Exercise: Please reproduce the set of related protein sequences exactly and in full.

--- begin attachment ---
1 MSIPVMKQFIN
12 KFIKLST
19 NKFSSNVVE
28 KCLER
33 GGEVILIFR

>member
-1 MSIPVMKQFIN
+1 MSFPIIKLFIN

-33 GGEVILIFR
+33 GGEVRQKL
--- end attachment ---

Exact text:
1 MSIPVMKQFIN
12 KFIKLST
19 NKFSSNVVE
28 KCLER
33 GGEVILIFR

>member
-1 MSIPVMKQFIN
+1 MSFPIIKLFIN

-33 GGEVILIFR
+33 GGEVRQKL